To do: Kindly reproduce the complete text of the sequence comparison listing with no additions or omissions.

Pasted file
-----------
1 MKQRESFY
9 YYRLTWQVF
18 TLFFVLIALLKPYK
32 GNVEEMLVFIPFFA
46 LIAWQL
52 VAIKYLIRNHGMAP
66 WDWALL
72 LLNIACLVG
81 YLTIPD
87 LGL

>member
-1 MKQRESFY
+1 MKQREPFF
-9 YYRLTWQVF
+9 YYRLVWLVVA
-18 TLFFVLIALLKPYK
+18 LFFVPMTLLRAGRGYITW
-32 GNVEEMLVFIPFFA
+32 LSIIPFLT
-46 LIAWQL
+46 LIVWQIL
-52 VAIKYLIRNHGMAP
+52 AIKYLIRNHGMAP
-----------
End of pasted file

1 MKQRESFY
9 YYRLTWQVF
18 TLFFVLIALLKPYK
32 GNVEEMLVFIPFFA
46 LIAWQL
52 VAIKYLIRNHGMAP
66 WDWALL
72 LLNIACLVG
81 YLTIPD
87 LGL

>member
-1 MKQRESFY
+1 MKQREPFF
-9 YYRLTWQVF
+9 YYRLVWLVVA
-18 TLFFVLIALLKPYK
+18 LFFVPMTLLRAGRGYITW
-32 GNVEEMLVFIPFFA
+32 LSIIPFLT
-46 LIAWQL
+46 LIVWQIL
-52 VAIKYLIRNHGMAP
+52 AIKYLIRNHGMAP